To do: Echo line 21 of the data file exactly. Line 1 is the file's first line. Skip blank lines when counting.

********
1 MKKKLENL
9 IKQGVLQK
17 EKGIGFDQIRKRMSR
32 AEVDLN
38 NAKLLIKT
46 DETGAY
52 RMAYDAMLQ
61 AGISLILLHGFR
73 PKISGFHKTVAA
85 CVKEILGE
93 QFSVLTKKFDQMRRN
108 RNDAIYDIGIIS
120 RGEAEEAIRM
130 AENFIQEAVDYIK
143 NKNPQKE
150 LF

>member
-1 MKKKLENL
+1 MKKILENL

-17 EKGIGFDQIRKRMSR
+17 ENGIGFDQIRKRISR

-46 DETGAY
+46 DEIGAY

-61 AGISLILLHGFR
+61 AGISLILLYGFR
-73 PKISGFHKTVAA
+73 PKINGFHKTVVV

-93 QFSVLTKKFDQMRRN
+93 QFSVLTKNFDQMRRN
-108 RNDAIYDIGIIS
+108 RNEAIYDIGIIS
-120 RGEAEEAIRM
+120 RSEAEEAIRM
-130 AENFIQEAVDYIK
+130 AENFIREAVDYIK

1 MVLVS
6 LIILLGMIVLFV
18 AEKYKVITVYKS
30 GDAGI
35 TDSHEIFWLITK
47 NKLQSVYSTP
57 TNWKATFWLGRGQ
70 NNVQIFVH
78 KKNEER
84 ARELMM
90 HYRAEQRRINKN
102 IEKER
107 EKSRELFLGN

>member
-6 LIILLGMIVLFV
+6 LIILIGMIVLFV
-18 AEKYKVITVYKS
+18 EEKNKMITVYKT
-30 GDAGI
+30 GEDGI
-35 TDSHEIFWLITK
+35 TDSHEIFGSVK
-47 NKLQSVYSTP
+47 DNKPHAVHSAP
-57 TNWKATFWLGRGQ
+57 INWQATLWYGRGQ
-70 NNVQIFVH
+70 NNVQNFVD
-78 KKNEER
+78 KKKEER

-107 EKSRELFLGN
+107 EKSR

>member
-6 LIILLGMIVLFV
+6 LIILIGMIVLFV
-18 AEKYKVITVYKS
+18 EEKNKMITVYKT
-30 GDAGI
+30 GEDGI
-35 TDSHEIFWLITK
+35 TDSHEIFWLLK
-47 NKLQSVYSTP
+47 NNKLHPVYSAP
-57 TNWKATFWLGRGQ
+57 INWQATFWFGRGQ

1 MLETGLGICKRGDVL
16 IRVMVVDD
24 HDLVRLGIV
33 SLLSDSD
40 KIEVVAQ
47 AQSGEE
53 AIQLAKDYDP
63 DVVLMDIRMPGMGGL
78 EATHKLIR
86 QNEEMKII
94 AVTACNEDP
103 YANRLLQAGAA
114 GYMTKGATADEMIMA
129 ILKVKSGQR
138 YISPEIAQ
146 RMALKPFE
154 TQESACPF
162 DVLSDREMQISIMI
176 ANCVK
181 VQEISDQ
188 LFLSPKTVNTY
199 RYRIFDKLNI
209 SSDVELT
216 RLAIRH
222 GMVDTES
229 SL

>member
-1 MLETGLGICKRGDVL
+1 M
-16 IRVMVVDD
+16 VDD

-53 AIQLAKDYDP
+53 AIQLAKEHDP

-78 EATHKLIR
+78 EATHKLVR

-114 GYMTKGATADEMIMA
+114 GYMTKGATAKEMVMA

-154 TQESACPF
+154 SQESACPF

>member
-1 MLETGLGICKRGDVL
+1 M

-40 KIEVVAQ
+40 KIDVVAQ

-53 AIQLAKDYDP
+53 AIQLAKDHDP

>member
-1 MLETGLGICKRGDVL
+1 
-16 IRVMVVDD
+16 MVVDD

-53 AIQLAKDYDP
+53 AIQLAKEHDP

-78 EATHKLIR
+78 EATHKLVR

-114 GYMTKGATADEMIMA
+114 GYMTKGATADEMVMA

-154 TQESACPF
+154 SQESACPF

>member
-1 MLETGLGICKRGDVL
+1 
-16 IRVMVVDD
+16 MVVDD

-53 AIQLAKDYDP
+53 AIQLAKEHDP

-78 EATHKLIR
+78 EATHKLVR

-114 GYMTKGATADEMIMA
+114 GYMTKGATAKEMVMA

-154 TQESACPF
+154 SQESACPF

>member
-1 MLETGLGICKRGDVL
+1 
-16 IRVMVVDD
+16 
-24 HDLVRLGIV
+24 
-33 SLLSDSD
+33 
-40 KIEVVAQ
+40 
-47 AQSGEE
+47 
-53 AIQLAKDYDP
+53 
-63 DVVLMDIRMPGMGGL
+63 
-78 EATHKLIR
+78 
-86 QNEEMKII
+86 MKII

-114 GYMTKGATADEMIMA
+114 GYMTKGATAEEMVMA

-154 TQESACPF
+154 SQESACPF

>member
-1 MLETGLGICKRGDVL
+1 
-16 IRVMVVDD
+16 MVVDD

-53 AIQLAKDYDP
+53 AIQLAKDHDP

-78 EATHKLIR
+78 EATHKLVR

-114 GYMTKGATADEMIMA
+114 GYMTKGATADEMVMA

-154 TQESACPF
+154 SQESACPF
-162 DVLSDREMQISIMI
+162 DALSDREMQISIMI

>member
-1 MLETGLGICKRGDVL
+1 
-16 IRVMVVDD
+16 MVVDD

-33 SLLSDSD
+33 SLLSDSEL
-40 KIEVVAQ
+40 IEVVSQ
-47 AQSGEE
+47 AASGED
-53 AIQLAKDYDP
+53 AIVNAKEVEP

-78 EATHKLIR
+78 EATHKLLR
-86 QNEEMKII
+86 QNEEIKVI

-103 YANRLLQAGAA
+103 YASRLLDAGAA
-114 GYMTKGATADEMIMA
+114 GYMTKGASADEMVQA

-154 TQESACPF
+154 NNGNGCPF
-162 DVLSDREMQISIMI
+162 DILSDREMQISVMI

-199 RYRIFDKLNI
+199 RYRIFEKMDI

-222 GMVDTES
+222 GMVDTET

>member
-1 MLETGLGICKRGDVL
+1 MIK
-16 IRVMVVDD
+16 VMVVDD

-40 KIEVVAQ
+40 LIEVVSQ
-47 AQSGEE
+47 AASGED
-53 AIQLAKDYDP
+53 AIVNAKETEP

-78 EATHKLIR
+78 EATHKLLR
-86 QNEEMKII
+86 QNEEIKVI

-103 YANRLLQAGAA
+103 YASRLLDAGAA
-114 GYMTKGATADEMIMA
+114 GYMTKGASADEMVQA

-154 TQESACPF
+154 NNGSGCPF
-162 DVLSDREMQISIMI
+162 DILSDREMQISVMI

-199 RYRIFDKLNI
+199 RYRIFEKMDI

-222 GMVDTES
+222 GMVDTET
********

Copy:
+17 ENGIGFDQIRKRISR